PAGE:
67 WALL STREET, New York - November 25, 2012 - The Wall Street Transcript has just published its Oil and Gas Investing Forecast Report offering a timely review of the sector to serious investors and industry executives. This special feature contains expert industry commentary through in-depth interviews with public company CEOs, Equity Analysts and Money Managers. The full issue is available by calling (212) 952-7433 or via The Wall Street Transcript Online.
Topics covered: Oil & Gas Investing
Companies include: China Petroleum & Chemical Cor (SNP), PetroChina Co. Ltd. (PTR), CNOOC Ltd. (CEO), Valero Energy Corp. (VLO), Exxon Mobil Corp. (XOM), Chevron Corp. (CVX), BP plc (BP), Enersis S.A. (ENI), Total SA (TOT), Helix Energy Solutions Group, (HLX), Peabody Energy Corp. (BTU), Cameco Corp. (CCJ) and many others.
In the following excerpt from the Oil and Gas Investing Forecast Report, an expert money manager discusses the outlook for the sector for investors:
TWST: So where is the macro telling you to look right now?
Mr Guinness: I've run this fund for 13 years, and as I look back, I can see definite phases. From 1999 to 2000, the big deal was the oil prices recovering from being oversold. The place to be was the service stocks, which had got completely crushed, and some of the independent oil companies. Not in the super-majors and the big integrated stocks.
And then from 2000 to 2003, the world was much much more difficult. And basically, the name of the game was to spread your investment capital around. The oil price was gyrating, gas prices similarly, markets were falling, tumbling and so on. We sold most of our service stocks and retreated into good value, midcap integrated and exploration and product companies.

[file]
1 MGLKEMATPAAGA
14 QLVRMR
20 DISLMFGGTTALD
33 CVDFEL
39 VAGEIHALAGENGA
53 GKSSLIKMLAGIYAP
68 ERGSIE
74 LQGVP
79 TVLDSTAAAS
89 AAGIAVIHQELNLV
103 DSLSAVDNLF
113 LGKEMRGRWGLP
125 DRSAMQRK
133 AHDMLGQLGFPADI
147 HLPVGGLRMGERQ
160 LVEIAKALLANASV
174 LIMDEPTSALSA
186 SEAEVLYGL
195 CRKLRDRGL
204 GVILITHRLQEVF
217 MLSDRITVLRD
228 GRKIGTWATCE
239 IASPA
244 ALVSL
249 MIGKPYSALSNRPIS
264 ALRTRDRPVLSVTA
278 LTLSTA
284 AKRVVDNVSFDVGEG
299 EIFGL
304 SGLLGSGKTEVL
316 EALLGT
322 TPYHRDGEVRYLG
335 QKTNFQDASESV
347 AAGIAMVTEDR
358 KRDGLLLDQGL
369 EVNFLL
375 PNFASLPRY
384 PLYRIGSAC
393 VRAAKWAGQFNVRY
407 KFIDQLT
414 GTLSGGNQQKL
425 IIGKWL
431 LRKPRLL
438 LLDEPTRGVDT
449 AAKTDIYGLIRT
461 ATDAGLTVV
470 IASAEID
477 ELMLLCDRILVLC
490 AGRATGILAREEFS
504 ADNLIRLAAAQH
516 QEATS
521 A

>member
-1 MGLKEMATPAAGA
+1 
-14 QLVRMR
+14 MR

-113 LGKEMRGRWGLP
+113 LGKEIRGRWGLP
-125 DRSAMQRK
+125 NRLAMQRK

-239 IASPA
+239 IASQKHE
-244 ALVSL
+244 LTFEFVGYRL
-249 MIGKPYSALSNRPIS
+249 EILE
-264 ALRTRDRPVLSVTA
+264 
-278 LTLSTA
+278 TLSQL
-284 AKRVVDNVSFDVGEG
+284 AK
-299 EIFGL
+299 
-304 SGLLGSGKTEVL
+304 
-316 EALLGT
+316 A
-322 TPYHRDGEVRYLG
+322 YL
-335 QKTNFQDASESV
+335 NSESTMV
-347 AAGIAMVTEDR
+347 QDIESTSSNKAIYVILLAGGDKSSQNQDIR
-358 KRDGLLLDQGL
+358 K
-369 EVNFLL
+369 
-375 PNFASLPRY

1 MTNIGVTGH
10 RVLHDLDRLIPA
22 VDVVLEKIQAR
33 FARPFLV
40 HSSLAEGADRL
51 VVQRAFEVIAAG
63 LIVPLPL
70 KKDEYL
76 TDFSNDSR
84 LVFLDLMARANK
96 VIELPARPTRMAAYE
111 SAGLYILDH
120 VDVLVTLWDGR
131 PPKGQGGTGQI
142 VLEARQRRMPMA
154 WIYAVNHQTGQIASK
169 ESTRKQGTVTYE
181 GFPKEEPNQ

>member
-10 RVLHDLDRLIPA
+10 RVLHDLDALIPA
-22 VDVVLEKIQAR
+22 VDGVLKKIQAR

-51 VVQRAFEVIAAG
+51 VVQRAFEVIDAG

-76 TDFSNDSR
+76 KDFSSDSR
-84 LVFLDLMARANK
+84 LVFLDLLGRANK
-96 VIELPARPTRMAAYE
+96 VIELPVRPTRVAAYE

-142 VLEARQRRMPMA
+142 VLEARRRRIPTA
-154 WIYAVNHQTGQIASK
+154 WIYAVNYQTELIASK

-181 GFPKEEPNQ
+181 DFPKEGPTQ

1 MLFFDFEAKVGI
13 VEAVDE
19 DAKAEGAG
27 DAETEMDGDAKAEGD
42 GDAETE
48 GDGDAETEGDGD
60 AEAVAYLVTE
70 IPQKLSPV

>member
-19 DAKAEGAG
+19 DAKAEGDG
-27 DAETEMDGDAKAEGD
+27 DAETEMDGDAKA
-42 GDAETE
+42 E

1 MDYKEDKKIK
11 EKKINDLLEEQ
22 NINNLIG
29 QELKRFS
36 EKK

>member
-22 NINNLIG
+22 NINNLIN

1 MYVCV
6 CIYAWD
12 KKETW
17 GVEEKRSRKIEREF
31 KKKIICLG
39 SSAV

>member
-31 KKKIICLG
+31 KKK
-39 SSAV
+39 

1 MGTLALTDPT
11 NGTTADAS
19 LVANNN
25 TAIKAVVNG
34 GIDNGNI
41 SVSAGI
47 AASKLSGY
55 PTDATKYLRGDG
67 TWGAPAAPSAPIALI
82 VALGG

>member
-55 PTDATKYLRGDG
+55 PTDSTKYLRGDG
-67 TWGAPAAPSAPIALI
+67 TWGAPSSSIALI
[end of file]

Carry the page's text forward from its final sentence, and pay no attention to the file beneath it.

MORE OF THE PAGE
And then from 2003 to 2008, powerful trends began to re-establish themselves, most notably a strongly rising oil price, followed later by a rising natural gas price. Quite early on we went into oil sands and emerging market large caps, both of which did well for us. We later switched the fund at one stage quite heavily toward gassy E&Ps, and toward the end of the phase, we had a good exposure to independent refiners exploiting a boom in their margins in 2006 and 2007 - for example, companies like Valero (VLO).
Then in 2008, we saw a classic price spike in the oil price. We worried what would come next. We had done extremely well out of holding stocks that were commodity-price sensitive, and so we decided to try and shift the portfolio into the safer large-cap integrated stocks, and we did that. And we actually broke one of my portfolio construction rules, again. Instead of having each unit at 3.3% for the integrated, we basically ramped up the unit size from 3.3% to 4%. It was a risk-control mechanism.
Then from 2009 to this June, oil prices and gas prices have been quite volatile, and the name of the game has been to make tactical bets, buy stocks that are cheap, sell them when they get expensive. Recently, we have had good exposure to independent U.S. refineries. I think their strong recovery, however, is beginning to slow, and you have to be more careful now. We still have a good weighting to large-cap integrated stocks at the moment.
We also have put about 12.5% of the portfolio back into emerging markets and a similar amount into service stocks that give exposure to recovering Gulf of Mexico activity and the ramp-up in horizontal drilling and hydraulic fracturing.
In summary, about half the portfolio is in relatively stable large-cap stocks, whether integrateds, oil sands or independent refiners - your Exxons (XOM) and Chevrons (CVX), your BPs (BP) and Shells (RDS-A). We've had probably too much in the European stocks, like ENI (ENI) and Total (TOT), but they are very, very cheap now. We were very pleased that one of our oil sands stocks got taken over the other day. Nexen (NXY) was taken over by a Chinese company, giving it a 60% uplift. And we have three independent refiners who have motored.
Rather surprisingly to us, the U.S. refining industry ...
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